Another nifty application that I started using this year is Slidepad, a web browser that you quickly access from an assigned edge of your desktop monitor. Slidepad stays tucked away until you need it, and is great for accessing sites, account and social media pages, and pages that you want to quickly review. You can also pin Slidepad open indefinitely until you no longer needed. It would be great to have a similar application for frequently used Finder folders that slide in and out from assigned edges of the desktop. Here's my review.
Keyboard Maestro OCR
Keyboard Maestro also didn't receive, I believe, a major update this year; however, it's OCR (optical character recognition) action came in very handy for some text capturing tasks that I need to regularly do during meetings.
I created an OCR macro that I mapped to a BetterTouchTool trigger, which enables me to take a screenshot of text I want to convert and paste into a document.
The KM action works pretty well, though in the course of writing this article, I have discovered a dedicated Mac application called TextSniper that works faster and is more accurate. I'll do a video review of it later.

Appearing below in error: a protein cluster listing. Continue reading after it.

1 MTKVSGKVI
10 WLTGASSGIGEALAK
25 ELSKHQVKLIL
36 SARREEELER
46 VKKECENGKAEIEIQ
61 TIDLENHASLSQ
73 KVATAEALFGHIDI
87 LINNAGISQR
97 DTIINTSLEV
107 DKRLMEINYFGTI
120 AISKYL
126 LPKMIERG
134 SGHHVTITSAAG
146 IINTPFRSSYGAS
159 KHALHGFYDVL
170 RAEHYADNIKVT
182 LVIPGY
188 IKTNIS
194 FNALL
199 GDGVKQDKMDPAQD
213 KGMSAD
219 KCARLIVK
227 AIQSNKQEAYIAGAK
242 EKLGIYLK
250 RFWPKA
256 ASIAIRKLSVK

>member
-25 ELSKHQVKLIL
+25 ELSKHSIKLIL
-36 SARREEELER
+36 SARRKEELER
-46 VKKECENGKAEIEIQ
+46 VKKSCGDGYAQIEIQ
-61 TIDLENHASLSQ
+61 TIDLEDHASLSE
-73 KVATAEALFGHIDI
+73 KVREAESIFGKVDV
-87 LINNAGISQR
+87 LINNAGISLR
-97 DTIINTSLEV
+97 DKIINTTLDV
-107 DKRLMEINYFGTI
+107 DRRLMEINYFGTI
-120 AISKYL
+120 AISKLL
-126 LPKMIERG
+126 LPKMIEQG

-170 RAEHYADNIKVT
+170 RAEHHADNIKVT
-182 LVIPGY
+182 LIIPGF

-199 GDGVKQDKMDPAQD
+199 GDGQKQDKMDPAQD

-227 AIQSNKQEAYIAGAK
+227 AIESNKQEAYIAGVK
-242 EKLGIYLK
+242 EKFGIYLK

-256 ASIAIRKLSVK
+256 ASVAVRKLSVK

Here's my review of the Keyboard Maestro's OCR actions and how to use it.
For my web development and graphic design work, ColorSlurp enables me to quickly select and get the color hex code in any item on my desktop screen. What's even more handy about this application is that it allows for creating custom color collections or pallets for projects I'm working on. You can also export and sync your color collections in iCloud and share them to other Mac computers.
Electra Townie Go Electric Bike
The Electra Townie Go Electric Bike is my top favorite product purchase this year. Talk about fun, and easy riding. I peddle and go without the strain and sweat of riding an analog bike. Because of the small motor in the attached to the chain, I go about four or five times the speed of regular riding. The boost you get from riding up an incline or riding against the wind is nearly effortless.
E-bikes are still relatively expensive, but you can find a good entry-level bike starting around $1200. And if you work close to home, an electric bike is a great alternative to driving a car.
Surprise Favorite Product of the Year
My last and best product of the year is the Tushy Bidet. That's right, for the last three months I’ve been getting my tushy sprayed with water, instead of using and wasting toilet paper. If you think you could never get used to the spray cleaning, believe me is not that difficult.
After I learned that it takes 32 gallons of water to produce single roll of toilet paper, but less than a pint to wash my butthole, I was convinced to give the bidet a try.
Tushy Bidet sells an affordable bidet that fits nearly any stool, and it only takes about 20 minutes to hook it up. I use some tushy bum towels to pat dry the water, and that's it. No more toilet paper.
What's Your Favorites?
I hope you will share your favorite apps and products for the year. Please share your comments below. And if you're interested in my previous year's apps, check them out here.